A subscription to Windows Intune supports the company’s goal for an integrated solution to manage both PCs and mobile devices.
The company considered third-party mobile device management solutions. None of these solutions provide the integrated experience they want. Nor do they want to switch products and incur training and implementation costs.
As an additional benefit, the company can use the user account from their Windows Intune subscription when they subscribe to Microsoft Office 365 a few months later.
If your company is already using Microsoft Online Services for services such as Microsoft Office 365, use the same user account when you subscribe to Windows Intune. This allows you to use the same group of users across all the services in your organization’s Windows Azure AD tenant. If you do not select the option to sign-in using your existing user, a new Windows Azure AD tenant is created for you. You will then need to add users to the new tenant.
Windows Intune uses Windows Azure AD to store user accounts. Microsoft cloud services, such as Windows Intune and Office 365, rely on the identity management capabilities provided by Windows Azure AD.
The company will use Windows Azure directory synchronization (DirSync) to synchronize on-premises Windows Server AD users with Windows Azure AD. Directory synchronization is intended as an ongoing relationship between on-premises AD and cloud-based Windows Azure AD. The company chose DirSync to:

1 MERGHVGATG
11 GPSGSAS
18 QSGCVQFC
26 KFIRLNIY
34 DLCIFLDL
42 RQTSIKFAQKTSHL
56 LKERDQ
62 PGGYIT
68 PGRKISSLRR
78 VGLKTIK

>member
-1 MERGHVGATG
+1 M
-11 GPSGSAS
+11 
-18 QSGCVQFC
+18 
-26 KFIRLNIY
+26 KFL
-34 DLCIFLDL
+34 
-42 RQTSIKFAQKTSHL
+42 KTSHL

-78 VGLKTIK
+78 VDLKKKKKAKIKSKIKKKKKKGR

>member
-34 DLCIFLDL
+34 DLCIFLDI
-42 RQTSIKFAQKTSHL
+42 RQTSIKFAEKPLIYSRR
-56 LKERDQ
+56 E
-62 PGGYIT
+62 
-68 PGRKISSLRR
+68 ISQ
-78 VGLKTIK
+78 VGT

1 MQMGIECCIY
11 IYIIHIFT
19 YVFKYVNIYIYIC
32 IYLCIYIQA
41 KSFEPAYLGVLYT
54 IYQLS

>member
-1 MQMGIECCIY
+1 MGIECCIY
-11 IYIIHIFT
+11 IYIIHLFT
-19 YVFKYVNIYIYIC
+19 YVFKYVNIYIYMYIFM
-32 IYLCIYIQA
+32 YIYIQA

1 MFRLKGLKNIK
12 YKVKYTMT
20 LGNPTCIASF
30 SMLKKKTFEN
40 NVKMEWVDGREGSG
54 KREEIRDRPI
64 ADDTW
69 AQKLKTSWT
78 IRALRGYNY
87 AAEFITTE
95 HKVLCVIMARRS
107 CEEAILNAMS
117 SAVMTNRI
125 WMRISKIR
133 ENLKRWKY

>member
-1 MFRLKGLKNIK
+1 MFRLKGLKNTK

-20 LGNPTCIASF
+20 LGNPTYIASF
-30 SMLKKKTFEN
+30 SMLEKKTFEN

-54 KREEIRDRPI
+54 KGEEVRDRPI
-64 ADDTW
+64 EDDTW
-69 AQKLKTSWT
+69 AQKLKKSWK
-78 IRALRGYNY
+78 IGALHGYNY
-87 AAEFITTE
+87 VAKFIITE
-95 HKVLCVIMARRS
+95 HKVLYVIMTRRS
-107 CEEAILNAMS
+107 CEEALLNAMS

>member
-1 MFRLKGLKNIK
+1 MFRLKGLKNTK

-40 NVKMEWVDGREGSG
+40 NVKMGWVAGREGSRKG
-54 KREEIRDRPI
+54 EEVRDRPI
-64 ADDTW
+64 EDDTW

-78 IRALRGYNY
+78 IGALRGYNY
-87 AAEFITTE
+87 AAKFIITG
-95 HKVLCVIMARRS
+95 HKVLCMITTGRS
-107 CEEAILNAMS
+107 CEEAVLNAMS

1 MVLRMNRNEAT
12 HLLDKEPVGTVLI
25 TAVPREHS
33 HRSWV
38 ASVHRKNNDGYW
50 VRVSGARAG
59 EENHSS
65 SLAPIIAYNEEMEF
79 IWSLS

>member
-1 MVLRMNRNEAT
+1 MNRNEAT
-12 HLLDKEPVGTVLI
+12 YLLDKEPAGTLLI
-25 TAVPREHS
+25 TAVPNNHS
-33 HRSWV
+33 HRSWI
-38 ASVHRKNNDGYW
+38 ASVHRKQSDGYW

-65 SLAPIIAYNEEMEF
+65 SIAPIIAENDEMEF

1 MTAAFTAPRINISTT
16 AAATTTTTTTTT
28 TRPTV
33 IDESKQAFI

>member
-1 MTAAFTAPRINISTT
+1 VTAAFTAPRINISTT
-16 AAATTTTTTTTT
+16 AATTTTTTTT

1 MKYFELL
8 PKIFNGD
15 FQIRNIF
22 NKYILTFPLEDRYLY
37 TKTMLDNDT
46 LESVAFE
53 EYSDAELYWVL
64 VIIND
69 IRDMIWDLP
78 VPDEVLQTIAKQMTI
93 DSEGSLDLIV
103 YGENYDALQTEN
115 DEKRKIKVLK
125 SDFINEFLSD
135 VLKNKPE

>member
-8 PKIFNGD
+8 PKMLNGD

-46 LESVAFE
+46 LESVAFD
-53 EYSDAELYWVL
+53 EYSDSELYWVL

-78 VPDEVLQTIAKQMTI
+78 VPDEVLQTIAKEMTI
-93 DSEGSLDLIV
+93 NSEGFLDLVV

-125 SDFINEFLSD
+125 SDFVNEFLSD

Reduce administration costs: Without DirSync, the company would have had to manually add their user and group accounts to Windows Azure AD. DirSync synchronizes the user accounts from on-premises Windows Server AD to Windows Azure AD. After you activate directory synchronization, you can edit synchronized objects in your on-premises environment and these edits will synchronize with your Windows Intune subscription, which reduces administrative costs.
Improve productivity: By automating the process of synchronizing user and group accounts, the company can significantly reduce the amount of time it takes to make cloud-based services accessible for their employees.
When planning for directory synchronization, the company considered hardware requirements, administrator permissions, performance considerations, and so on. These requirements are documented in Prepare for directory synchronization.
User authentication must be configured or the company’s employees will have to use a different user name and separate passwords to access cloud and on-premises services. The company decided that they must have user authentication to avoid additional administrative overhead to manage initial and ongoing password changes and to provide a better user experience. The decided to use Password Sync for user authentication.